While more than 62 percent of households in the U.S. have a pet, and many of the people living with those animals attend church services regularly, only a small percentage of churches serve animals and their caretakers. It was a startling thought for Ahwatukee Foothills residents Kris and Craig Haley.
“We figured looking out over a congregation, 62 percent of those people have animals,” Craig said. “They’re here for spiritual support for themselves. Doesn’t it make sense, that if they consider their animals a beloved family member, that they would want the same type of spiritual support for their animal that they do for themselves? That’s our belief.”
Both Kris and Craig had spent years working with animal advocate groups. Over the years they both had an awakening to the thought that their animals and all animals they were meeting had a spirit. They became aware that people often have a very spiritual connection with their pets but that connection isn’t often officially recognized by churches.
“We realized there was a need for spiritual support for animals in the community so we started calling theological schools to see if any of them had any formalized animal ministry or animal spirituality courses,” Kris said. “The reaction we got was very interesting. In many cases we were laughed at. In some cases we were hung up on. It was a little demoralizing but we kept going.”
Their last call was to Emerson Theological Institute. The director of the school listened to their idea for a course about animals. In the course of studying for their own doctorate, the Haleys developed a Department of Humane Religious Studies for the school. The cornerstone of that department is the Animal Chaplain Program. Kris and Craig are both ordained animal chaplains themselves and since the formation of the program more than 25 students have graduated.
The program is a three-module program. The second module is the one Craig focuses on in his own ministry, bereavement.
“A big part of my ministry is grief support,” Craig said. “People don’t know who to talk to. They talk to their friends and their friends tell them they’re crazy because they’re crying over a dog or a bird or a horse. They tell them to just go get another one. They don’t understand the connection these people had with their pet.”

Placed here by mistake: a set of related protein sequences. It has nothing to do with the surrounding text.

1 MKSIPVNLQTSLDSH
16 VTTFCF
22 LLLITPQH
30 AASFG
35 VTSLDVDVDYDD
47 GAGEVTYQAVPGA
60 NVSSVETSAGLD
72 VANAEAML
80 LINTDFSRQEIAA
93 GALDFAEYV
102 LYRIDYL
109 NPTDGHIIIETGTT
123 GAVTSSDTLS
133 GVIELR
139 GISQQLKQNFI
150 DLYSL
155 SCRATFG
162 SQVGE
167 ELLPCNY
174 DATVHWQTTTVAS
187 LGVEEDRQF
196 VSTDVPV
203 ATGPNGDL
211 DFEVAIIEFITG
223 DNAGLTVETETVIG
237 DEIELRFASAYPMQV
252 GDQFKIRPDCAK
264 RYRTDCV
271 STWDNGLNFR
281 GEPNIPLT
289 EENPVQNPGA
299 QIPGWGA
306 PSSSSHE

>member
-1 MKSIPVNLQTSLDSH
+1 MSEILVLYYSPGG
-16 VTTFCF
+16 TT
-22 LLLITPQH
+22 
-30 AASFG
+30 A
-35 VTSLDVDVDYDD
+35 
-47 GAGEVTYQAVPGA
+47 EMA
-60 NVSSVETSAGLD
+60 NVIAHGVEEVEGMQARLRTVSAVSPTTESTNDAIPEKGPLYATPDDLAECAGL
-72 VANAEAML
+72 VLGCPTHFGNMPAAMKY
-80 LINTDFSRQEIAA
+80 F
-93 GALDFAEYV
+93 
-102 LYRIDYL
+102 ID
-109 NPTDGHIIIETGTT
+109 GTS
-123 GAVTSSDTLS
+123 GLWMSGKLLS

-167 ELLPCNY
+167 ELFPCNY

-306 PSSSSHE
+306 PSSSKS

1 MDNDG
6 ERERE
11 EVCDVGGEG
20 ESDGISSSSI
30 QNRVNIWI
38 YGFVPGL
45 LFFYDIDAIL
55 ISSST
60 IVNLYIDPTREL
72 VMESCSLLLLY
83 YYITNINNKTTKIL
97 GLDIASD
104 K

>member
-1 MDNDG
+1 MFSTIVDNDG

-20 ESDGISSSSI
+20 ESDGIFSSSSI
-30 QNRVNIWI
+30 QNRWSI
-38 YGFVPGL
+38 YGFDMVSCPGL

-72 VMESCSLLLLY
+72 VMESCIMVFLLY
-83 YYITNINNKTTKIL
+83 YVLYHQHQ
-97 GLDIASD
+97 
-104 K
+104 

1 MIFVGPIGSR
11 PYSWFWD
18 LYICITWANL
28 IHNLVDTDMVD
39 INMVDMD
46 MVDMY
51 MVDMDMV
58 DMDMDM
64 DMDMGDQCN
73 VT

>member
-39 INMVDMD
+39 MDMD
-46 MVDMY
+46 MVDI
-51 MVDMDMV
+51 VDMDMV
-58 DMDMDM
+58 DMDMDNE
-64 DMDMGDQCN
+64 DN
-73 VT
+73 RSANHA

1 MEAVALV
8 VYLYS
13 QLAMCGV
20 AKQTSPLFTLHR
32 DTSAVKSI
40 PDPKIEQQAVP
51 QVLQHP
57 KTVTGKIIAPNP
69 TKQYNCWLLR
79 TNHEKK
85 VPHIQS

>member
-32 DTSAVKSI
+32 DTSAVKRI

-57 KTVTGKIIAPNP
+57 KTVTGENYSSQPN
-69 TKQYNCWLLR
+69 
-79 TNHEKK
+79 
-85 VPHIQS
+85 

In addition to bereavement the Haleys take prayer requests; offer veterinary hospital and hospice support; conduct memorial, remembrance or life celebration ceremonies; conduct naming and adopting ceremonies; and do animal blessings. As chaplains the Haleys do not serve only one religion and do not have a church of their own but visit local churches and animal adoption events to provide prayer, grief circles, classes and workshops online.
The ministry is more geared toward supporting the people who take care of the animals than the animals. According to the Haleys, the animals are the teachers but the humans sometimes need support.
“So many people are so grateful just to have someone to talk to at those times when they’re struggling to know what to do for their animal,” Kris said. “So many people tell them, ‘Well it’s just your dog.’ Would you say that about a family member? No. So our services are there and we really do believe animals have a spiritual nature. People who share that belief have a place to go.”
Recently, Creative Living Fellowship Church in Phoenix decided to recognize two animal chaplains as members of the church’s ecclesiastical team. There chaplains are available for members of the church looking for help with issues dealing with their pets. For more information on the church, visit creativelivingfellowship.com.
The Haleys oversee the Department of Humane Religious Studies at Emerson Theological Institute. The Animal Chaplan program is completely online. For more information on the Haleys and their ministry, visit www.onevoiceministry.com or call (602) 418-2277.
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